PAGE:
RRSP Withdrawal Information Every Investor Needs to Know

There are only a few approaches to making an RRSP withdrawal that make sense, and a “meltdown strategy” is not one of them

Registered retirement savings plans, or RRSPs, are a form of tax-deferred savings plan designed to help investors save for retirement. RRSP contributions are tax deductible, and the investments grow tax-free.

The best way to make an RRSP withdrawal is a popular topic. One of them, a “meltdown strategy,” is not as good as it appears.


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RRSP withdrawals as part of an RRSP meltdown strategy

An RRSP “meltdown” is a strategy some financial advisors suggest as a way to withdraw money from an RRSP while paying little or no income tax.

In the simplest form, you set up an investment loan and make the interest payments from RRSP withdrawals (an RRSP withdrawal must be equal to the interest payment). Since the interest on the loan is tax-deductible, the tax on the RRSP withdrawal is cancelled out. This, in theory, results in zero tax owing on your withdrawal.

You could use the investment loan to buy dividend-paying stocks, which provide you with income during retirement. Dividend-paying stocks also have the advantage of being very tax efficient.

However, RRSP meltdown arrangements often involve making RRSP withdrawals and placing the money in business or real estate deals—not dividend stocks—that generate large tax deductions. Those business or real estate deals then offset the taxable income from the withdrawals.

Investors who participate in this RRSP meltdown procedure are left holding an illiquid, and often quite risky investment. To generate the tax deductions, you may also have to take out or guarantee a large debt.

Sometimes the investment deal “guarantees” the RRSP meltdown investor a steady income. But the guarantee is very likely to be full of holes. The only things that are reliably guaranteed in these deals are the huge fees and commissions they generate for the salespeople and financial institutions involved.

We have looked at a number of these so-called RRSP meltdown deals over the years, and have yet to come across one that inspires our confidence.

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Consider an early RRSP withdrawal only in years of little or no income

Making early withdrawals from your RRSP only makes sense in a year of low income, which puts you in a low income-tax bracket, and you have exhausted all other sources of cash. That may happen in years when you are ill, say, or unemployed.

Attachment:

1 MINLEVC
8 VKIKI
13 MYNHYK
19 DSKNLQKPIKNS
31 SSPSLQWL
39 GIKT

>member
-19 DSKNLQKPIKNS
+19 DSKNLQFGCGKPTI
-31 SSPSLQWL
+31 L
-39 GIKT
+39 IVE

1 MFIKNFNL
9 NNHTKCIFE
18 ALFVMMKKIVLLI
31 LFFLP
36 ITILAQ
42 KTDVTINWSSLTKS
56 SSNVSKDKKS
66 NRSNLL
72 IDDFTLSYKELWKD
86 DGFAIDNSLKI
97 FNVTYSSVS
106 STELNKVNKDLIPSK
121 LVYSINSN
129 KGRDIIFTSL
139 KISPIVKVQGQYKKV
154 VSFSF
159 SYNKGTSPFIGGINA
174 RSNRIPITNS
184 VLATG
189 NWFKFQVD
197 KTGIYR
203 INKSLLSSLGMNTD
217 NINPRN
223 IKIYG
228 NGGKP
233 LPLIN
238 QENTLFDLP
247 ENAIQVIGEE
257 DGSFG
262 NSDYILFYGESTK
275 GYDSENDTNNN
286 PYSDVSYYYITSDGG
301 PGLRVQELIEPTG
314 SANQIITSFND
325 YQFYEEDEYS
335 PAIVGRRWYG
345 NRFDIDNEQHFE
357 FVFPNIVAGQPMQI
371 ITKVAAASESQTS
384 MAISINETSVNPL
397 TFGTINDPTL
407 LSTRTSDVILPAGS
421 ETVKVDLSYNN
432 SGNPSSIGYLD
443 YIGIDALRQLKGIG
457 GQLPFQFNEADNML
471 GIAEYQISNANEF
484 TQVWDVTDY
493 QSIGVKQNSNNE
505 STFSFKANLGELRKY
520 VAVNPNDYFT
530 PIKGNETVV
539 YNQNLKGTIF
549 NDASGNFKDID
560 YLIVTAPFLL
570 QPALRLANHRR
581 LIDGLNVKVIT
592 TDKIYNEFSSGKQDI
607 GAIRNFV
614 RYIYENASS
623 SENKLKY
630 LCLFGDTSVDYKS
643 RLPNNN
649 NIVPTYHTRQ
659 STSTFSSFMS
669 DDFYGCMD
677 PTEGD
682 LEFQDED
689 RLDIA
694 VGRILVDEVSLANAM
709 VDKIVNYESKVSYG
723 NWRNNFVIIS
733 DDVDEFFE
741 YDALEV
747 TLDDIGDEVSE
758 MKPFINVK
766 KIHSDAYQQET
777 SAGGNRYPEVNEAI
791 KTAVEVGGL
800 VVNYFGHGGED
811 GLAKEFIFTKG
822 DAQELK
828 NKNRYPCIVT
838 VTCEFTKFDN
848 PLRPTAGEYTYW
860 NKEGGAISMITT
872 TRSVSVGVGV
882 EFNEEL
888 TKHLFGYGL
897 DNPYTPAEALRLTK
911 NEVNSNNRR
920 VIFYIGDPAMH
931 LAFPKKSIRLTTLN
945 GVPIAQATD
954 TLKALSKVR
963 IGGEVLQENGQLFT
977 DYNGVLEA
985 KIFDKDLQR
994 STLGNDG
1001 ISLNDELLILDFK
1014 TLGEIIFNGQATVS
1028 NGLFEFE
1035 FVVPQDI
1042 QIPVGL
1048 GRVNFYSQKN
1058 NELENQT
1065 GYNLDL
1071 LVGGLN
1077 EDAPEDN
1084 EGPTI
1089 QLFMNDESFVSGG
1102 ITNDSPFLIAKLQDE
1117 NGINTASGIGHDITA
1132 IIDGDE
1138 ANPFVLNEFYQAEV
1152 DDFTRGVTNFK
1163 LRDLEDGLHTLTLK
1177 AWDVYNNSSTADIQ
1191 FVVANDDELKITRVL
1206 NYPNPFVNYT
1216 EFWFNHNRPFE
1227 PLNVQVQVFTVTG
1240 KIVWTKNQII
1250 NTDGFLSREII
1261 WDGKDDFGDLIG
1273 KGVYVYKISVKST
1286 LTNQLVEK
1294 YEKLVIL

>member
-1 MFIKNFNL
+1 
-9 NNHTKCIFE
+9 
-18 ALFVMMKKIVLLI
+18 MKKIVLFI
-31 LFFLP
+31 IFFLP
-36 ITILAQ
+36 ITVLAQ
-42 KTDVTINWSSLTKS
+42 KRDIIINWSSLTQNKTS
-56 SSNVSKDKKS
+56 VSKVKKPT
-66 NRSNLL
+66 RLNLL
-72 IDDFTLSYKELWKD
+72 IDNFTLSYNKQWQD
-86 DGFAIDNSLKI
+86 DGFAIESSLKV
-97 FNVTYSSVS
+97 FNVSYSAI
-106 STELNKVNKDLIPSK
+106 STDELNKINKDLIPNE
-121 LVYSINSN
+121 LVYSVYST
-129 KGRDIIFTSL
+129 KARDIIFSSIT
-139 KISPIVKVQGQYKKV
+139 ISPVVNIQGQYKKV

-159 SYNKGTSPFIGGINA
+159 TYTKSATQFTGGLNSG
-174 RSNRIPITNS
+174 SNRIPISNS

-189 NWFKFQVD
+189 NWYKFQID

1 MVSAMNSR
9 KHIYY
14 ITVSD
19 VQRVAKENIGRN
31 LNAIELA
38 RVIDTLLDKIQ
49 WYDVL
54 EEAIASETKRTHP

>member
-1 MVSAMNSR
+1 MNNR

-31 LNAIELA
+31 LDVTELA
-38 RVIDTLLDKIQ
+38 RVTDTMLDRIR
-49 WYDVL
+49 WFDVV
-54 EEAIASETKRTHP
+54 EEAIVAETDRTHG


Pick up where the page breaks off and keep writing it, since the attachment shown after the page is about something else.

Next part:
On the other hand, if you have cash to invest during a year of low income, a tax-free savings account (TFSA) is a good place for it. Like an RRSP, a TFSA is a tax shelter. But unlike RRSPs, contributions to a TFSA are not deductible, and withdrawals from TFSAs are not taxable.

Investing in a TFSA in low-income years will provide a real benefit in retirement. When you’re retired, you can exhaust your TFSA first, without paying any tax, and only then begin making taxable RRSP withdrawals.

There is no direct way to avoid paying taxes on an RRSP

There’s no direct way to take money out of an RRSP without paying taxes at the rate you would have to pay on ordinary income.

However, there are legal ways to lower your taxes on RRSP withdrawals.

You can make a contribution to a spousal RRSP. This way, when the money is withdrawn years later, it is taxed in the hands of your spouse, who may be in a lower tax bracket than you are. It’s also a good idea to plan things so that you use spousal RRSPs to split your retirement income between you and your spouse. This can lower the total tax burden on your retirement income as a couple.

Another way to lower the overall tax burden on your RRSP withdrawals is to make withdrawals in low-income years—even if you don’t need the money in those years. You’ll lose the tax-shelter on future earnings, of course. But you may reduce your taxes in the long run, particularly if you invest your RRSP withdrawals in stocks that you hold on to for many years.

It’s possible to use your own RRSP funds to make a mortgage loan on a home you are buying and gradually pay it back to your RRSP. But in light of the fees involved, it may be cheaper to get a mortgage from a conventional lender.

What has your experience been with RRSP meltdown strategies?

RRSP meltdown strategies are popular ways to attempt to reduce your tax liability on retirement income, but we believe there are other, better ways to accomplish the same goal. What is your preferred way to lower the taxes on your RRSP withdrawals?

Comments

  • I know the financial positions of four retired people. Three of the four are in a higher tax bracket than when working. It would be interesting to know if this is a typical situation or an aberration.

    My strategy was a total collapse of my RRIF. There was a big tax hit in one year. But the proceeds are now invested in an unregistered account and are providing a steady stream of income.

    Also, my wife had a LIF. Our strategy with that was to take advantage of the one time unlocking of 50%. Then make the maximum allowable withdrawal. It took ten years, but we finally got it down to the amount where it could be fully withdrawn. All these withdrawals were reinvested in an unregistered account and are providing a steady stream of income.

  • Best idea is to withdraw minimum from RRIF and put all into TFSA continue to let assets increase tax free then take out what you need when you need it but first deposit then withdraw because once you withdraw you cannot deposit into the TFSA in that year

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